WINK, v.i. [G. Wink and wince are radically one word.]1. To shut the eyes; to close the ...

62291

winker
WINKER, n. One who winks.

62292

winking
WINKING, ppr. Shutting the eyes; shutting and opening the eyelids; hinting by closing the eye; ...

62293

winkingly
WINKINGLY, adv. With the eye almost closed.

62294

winner
WINNER, n. [from win.] One who gains by success in competition or contest.

62295

winning
WINNING, ppr. [from win.]1. Gaining success in competition or contest.2. a. Attracting; adapted to ...

62296

winnow
WINNOW, v.t. [L., a fan.]1. To separate and drive off the chaff from grain by means of wind. Grain ...

62297

winnowed
WINNOWED, pp. Separated from the chaff by wind; sifted; examined.

62298

winnower
WINNOWER, n. One who winnows.

62299

winnowing
WINNOWING, ppr. Separating from the chaff by wind; examining.

62300

winter
WINTER, n. 1. The cold season of the year. Astronomically considered, winter commences in northern ...

62301

winter-apple
WINTER-APPLE, n. [winter and apple.] An apple that keeps well in winter.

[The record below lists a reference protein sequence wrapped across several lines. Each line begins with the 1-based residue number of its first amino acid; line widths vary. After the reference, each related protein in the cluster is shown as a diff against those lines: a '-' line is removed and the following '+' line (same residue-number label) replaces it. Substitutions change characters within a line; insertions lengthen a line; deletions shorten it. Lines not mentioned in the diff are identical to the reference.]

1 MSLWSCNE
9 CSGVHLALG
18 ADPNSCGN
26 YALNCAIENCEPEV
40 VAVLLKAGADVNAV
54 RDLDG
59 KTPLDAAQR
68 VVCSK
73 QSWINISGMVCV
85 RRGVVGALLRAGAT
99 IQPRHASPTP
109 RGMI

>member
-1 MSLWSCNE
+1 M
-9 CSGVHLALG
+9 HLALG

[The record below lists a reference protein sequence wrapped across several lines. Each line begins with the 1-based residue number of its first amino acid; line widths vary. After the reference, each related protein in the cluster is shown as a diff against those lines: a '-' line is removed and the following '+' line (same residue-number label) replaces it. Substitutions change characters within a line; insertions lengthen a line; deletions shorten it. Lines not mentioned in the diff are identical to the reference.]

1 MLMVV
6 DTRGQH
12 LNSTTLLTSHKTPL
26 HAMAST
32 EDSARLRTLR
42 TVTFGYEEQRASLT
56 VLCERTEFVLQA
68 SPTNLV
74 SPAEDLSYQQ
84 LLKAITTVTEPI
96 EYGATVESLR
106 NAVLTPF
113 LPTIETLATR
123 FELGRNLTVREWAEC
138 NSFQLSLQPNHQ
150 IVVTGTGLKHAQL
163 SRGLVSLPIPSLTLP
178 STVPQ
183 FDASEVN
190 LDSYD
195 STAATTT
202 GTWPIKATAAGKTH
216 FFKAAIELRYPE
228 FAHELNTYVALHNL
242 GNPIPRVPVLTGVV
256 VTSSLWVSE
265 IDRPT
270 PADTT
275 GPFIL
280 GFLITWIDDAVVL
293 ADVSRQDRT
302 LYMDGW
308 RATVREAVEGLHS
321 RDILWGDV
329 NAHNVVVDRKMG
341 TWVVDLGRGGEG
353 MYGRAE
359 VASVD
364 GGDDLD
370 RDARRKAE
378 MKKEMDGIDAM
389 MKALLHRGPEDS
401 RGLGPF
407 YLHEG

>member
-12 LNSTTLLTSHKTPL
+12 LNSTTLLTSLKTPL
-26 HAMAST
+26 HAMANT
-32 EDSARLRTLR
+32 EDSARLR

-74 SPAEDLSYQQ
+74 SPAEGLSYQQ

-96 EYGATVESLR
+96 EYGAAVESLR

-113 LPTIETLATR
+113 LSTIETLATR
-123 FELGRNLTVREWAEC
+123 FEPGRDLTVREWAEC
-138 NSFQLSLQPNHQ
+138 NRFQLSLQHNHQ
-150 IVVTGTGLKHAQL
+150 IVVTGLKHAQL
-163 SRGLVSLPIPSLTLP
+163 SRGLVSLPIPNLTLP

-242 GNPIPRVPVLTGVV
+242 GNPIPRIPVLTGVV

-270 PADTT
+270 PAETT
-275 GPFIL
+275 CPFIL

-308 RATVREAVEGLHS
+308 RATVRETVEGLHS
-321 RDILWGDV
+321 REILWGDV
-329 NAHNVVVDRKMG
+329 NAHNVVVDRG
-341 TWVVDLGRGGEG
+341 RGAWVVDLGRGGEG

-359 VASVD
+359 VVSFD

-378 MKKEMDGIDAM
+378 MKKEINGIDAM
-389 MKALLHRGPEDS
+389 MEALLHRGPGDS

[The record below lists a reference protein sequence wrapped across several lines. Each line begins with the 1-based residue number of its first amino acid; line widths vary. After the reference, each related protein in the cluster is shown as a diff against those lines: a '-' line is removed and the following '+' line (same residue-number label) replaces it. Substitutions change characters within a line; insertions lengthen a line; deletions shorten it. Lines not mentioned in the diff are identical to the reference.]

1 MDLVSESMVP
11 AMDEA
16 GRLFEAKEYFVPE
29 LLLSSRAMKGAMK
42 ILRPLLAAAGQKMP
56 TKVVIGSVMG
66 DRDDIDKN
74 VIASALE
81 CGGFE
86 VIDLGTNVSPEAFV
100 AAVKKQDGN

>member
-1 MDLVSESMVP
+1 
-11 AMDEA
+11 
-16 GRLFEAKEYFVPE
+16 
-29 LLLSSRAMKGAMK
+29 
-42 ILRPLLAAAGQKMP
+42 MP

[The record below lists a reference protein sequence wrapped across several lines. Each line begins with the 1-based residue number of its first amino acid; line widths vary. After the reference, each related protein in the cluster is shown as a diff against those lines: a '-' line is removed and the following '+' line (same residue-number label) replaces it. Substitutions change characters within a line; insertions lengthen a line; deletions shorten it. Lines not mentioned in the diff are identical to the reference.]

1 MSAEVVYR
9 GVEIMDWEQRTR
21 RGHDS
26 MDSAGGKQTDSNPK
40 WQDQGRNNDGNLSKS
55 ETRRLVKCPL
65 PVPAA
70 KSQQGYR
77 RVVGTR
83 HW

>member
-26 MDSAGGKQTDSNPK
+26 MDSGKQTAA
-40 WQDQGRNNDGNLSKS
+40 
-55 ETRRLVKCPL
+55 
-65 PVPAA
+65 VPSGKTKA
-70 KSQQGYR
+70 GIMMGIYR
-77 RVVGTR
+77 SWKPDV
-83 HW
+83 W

62302

winter-barley
WINTER-BARLEY, n. [winter and barley.] A kind of barley which is sowed in autumn.

62303

winter-beaten
WINTER-BEATEN, a. [winter and beat.] Harassed by the severe weather of winter.

62304

winter-berry
WINTER-BERRY, n. [winter and berry.] A plant of the genus Prinos.

62305

winter-bloom
WINTER-BLOOM, n. [winter and bloom.] A plant of the genus Azalea.

62306

winter-cherry
WINTER-CHERRY, n. [winter and cherry.] A plant of the genus Physalis, and its fruit, which is of ...

62307

winter-citron
WINTER-CITRON, n. [winter and citron.] A sort of pear.

62308

winter-cress
WINTER-CRESS, n. [winter and cress.] A plant of the genus Erysimum.

62309

winter-crop
WINTER-CROP, n. [winter and crop.] A crop which will bear the winter, or which may be converted ...

62310

winter-fallow
WINTER-FALLOW, n. [winter and fallow.] Ground that is fallowed in winter.

62311

winter-garden
WINTER-GARDEN, n. [winter and garden.] An ornamental garden for winter.

62312

winter-green
WINTER-GREEN, n. [winter and green.] A plant of the genus Pyrola, useful as a vulnerary.

62313

winter-kill
WINTER-KILL, v.t. [winter and kill.] To kill by means of the weather in winter; as, to winter-kill ...

62314

winter-killed
WINTER-KILLED, pp. Killed by the winter, as grain.

62315

winter-killing
WINTER-KILLING, ppr. Killing by the weather in winter.

62316

winter-lodge
WINTER-LODGE, WINTER-LODGMENT, n. [winter and lodge.] In botany, the hybernacle of a plant, which ...

62317

winter-lodgment